Shopaholic Takes Manhattan

Page 68

I walk up and down, utterly dazzled by the array. I just have to have some of these cards. Like this fantastic pop-up castle, with the flag reading “I love your remodeled home!” I mean, I don’t actually know anyone who’s remodeling their home, but I can always keep it until Mum decides to repaper the hall. And this one covered in fake grass, saying “To a smashing tennis coach with thanks.” Because I’m planning to have some tennis lessons next summer, and I’ll want to thank my coach, won’t I?

I scoop up a few more, and then move on to the invitation rack. And they’re even better! Instead of just saying “Party” they say things like “We’re Meeting at the Club for Brunch!” and “Come Join Us for an Informal Pizza!”

You know, I think I should buy some of those. It would be shortsighted not to. Suze and I might easily hold a pizza party, mightn’t we? And we’ll never find invitations like this in Britain. And they’re so sweet, with glittery little pizza slices all the way down the sides! I carefully put five boxes of invitations in my basket, along with all my lovely cards, and a few sheets of candy-striped wrapping paper, which I just can’t resist, then head to the checkout. As the assistant scans everything through, I look around the shop again, wondering if I’ve missed anything — and it’s only when she announces the total that I look up in slight shock. That much? Just for a few cards?

For a moment I wonder whether I really do need them all. Like the card saying “Happy Hanukkah, Boss!”

But then — they’re bound to come in useful one day, aren’t they? And if I’m going to live in New York, I’m going to have to get used to sending expensive cards all the time, so really, this is a form of acclimatization.

As I head toward the door, I’m dimly aware of a ringing, burbling sort of sound — and all of a sudden I realize it’s my own mobile phone.

“Hi!” I say, clutching it to my ear. “Who’s this?”

“Hi. It’s me,” says Luke. “I heard your lunch went well.”

“Really?” I say, feeling a jolt of surprise. “Where did you hear that?”

“I’ve just been speaking to some people at HLBC. Apparently you were quite a hit. Very entertaining, they said.”

“Wow! Really? Are you sure?”

“Quite sure. They were saying how charming you were, and how cultured… I even hear they put you in a taxi to the Guggenheim afterward.”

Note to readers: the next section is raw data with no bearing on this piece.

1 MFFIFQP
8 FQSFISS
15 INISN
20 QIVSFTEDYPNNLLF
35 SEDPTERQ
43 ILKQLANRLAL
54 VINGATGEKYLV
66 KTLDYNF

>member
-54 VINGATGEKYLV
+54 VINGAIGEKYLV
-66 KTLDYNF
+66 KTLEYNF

“That’s right,” I say, reaching to look at a paper knife. “They did.”

“Yes, I was quite intrigued to hear all about your burning childhood dream,” says Luke. “Kent was very impressed.”

“Really?” I say vaguely. “Well, that’s good.”

“Absolutely.” Luke pauses. “Slightly strange that you didn’t mention the Guggenheim this morning, though, isn’t it? Or indeed… ever. Bearing in mind you’ve been longing to go there since you were a child of six.”

Suddenly I hear the amusement in his voice, and snap to attention. He’s bloody well rung up to tease me, hasn’t he?

“Have I never mentioned the Guggenheim?” I say innocently, and put the paper knife back. “How very odd.”

“Isn’t it?” says Luke. “Most peculiar. So, are you there now?”


For a moment, I’m silenced. I simply can’t admit to Luke that I’ve gone shopping again. Not after all that teasing he gave me about my so-called guided tour. I mean OK, I know ten minutes out of a three-hour city tour isn’t that much — but I got as far as Saks, didn’t I?

“Yes,” I say defiantly. “Yes, I am, actually.”

Which is kind of almost true. I mean, I can easily go there after I’ve finished here.

“Great!” says Luke. “What particular exhibit are you looking at?”

Oh, shut up.

“What’s that?” I say, suddenly raising my voice. “Sorry, I didn’t realize! Luke, I have to turn my mobile off. The… um… curator is complaining. But I’ll see you later.”

“Six at the Royalton Bar,” he says. “You can meet my new associate, Michael. And I’ll look forward to hearing all about your afternoon.”

Now I feel a bit guilty. I shouldn’t have told Luke I was at the Guggenheim. I should have told the truth.

But it doesn’t matter… because what I’ll do is I’ll go there right now. Right this minute! After all, I can always come back to SoHo another day, can’t I?

I walk slowly along the crowded street, telling myself that what I’ll do is hail a cab and go straight up there. Without delay. Straight to the Guggenheim and immerse myself in some wonderful culture. Excellent. I can’t wait, actually.

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